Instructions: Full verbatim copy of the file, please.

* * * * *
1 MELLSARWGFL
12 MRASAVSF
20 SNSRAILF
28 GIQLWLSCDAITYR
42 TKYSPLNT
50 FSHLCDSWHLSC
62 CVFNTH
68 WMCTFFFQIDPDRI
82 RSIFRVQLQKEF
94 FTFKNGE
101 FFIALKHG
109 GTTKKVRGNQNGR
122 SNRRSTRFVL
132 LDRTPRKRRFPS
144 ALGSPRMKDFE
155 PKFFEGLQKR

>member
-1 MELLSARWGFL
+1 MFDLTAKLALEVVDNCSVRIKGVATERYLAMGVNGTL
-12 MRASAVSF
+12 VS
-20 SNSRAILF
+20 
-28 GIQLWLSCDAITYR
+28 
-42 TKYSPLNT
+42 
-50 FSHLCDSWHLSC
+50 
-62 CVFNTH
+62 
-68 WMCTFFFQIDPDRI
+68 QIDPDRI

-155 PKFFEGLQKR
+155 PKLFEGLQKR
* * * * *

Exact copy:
1 MELLSARWGFL
12 MRASAVSF
20 SNSRAILF
28 GIQLWLSCDAITYR
42 TKYSPLNT
50 FSHLCDSWHLSC
62 CVFNTH
68 WMCTFFFQIDPDRI
82 RSIFRVQLQKEF
94 FTFKNGE
101 FFIALKHG
109 GTTKKVRGNQNGR
122 SNRRSTRFVL
132 LDRTPRKRRFPS
144 ALGSPRMKDFE
155 PKFFEGLQKR

>member
-1 MELLSARWGFL
+1 MFDLTAKLALEVVDNCSVRIKGVATERYLAMGVNGTL
-12 MRASAVSF
+12 VS
-20 SNSRAILF
+20 
-28 GIQLWLSCDAITYR
+28 
-42 TKYSPLNT
+42 
-50 FSHLCDSWHLSC
+50 
-62 CVFNTH
+62 
-68 WMCTFFFQIDPDRI
+68 QIDPDRI

-155 PKFFEGLQKR
+155 PKLFEGLQKR